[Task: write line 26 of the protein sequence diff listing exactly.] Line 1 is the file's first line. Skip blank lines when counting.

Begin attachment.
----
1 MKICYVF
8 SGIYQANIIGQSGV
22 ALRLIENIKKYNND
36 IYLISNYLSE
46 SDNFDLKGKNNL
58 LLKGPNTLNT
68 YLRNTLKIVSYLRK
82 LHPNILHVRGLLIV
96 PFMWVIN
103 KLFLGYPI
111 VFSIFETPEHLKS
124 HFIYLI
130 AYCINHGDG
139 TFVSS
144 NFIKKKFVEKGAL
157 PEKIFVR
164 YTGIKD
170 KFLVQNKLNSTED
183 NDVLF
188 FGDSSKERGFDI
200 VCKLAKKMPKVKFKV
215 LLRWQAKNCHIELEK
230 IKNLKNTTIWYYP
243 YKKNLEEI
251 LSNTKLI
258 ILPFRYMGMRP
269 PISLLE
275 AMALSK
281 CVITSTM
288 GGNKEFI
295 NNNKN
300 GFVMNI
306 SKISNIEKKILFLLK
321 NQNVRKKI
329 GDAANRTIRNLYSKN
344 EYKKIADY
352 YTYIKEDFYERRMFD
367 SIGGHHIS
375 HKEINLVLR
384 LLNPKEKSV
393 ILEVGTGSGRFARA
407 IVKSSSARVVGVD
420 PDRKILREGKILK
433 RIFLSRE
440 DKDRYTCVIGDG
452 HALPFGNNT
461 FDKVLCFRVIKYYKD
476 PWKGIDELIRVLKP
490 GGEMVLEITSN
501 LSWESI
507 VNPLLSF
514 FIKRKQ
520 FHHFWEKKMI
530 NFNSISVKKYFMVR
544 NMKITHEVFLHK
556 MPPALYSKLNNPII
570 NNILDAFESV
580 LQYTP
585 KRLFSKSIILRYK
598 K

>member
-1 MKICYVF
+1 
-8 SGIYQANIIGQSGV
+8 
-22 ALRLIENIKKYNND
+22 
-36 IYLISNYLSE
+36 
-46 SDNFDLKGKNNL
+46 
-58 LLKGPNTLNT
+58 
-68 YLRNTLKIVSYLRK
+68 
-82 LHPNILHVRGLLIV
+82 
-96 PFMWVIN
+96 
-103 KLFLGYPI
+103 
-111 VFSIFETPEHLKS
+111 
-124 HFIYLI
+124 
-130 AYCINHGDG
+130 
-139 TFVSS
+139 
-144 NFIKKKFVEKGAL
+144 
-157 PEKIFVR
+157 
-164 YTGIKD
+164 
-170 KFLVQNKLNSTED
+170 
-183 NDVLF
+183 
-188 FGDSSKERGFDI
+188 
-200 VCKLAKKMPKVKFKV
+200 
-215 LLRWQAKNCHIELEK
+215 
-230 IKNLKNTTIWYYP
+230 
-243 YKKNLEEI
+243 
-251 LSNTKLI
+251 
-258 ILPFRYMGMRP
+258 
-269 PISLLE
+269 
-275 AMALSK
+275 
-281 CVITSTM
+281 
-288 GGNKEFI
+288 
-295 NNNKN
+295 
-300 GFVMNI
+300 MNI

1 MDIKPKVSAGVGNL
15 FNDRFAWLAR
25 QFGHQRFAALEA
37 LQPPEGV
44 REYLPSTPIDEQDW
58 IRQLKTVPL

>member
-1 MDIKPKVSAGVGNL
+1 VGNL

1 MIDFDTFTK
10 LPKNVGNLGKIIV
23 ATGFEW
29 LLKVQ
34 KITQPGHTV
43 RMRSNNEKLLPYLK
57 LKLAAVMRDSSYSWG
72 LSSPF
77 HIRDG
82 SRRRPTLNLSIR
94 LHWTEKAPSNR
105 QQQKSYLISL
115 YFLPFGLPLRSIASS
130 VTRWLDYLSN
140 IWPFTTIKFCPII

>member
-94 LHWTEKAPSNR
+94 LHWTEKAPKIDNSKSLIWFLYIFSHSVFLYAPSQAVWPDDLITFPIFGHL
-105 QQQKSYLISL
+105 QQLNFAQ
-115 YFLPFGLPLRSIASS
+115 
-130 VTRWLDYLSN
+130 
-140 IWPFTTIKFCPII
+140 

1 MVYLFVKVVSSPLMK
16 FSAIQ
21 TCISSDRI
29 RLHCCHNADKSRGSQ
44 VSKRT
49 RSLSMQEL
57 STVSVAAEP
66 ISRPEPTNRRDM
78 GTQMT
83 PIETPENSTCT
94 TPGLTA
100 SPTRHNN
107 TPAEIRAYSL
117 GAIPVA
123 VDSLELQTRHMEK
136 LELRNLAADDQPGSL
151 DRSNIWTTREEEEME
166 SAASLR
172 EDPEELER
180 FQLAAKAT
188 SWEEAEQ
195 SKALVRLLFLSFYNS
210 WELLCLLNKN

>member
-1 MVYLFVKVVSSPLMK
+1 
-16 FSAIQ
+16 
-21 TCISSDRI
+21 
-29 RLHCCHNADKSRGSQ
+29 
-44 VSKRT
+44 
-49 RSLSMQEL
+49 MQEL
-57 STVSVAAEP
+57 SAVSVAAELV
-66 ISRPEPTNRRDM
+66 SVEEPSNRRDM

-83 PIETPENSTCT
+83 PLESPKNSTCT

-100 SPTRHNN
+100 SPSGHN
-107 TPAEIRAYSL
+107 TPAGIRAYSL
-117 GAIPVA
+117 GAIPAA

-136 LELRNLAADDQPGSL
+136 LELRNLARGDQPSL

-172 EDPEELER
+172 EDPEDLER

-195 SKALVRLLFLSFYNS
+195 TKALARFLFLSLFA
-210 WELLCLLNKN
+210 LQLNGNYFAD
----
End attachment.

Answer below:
258 ILPFRYMGMRP